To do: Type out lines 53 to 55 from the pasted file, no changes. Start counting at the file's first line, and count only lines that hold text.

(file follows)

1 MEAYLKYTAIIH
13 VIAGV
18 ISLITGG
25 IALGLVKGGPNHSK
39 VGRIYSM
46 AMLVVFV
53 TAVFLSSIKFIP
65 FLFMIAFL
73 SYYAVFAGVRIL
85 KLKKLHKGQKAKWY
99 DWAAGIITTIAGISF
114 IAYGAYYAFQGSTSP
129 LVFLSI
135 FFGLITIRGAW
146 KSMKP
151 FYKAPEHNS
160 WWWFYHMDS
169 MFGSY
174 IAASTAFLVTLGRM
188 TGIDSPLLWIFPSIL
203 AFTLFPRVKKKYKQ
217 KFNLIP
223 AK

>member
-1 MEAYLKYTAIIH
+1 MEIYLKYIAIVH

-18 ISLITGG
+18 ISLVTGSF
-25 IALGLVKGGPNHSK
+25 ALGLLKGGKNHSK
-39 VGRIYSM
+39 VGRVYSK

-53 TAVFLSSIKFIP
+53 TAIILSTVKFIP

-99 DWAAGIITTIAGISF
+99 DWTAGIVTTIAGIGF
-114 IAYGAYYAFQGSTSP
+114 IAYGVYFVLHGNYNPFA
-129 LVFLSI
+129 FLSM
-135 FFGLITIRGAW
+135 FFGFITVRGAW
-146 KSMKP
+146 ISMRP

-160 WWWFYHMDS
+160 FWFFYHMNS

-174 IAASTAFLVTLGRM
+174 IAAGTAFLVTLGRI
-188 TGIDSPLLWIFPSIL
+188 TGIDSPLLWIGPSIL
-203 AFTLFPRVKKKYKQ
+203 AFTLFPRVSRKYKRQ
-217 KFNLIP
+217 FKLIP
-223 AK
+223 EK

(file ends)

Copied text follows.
-217 KFNLIP
+217 FKLIP
-223 AK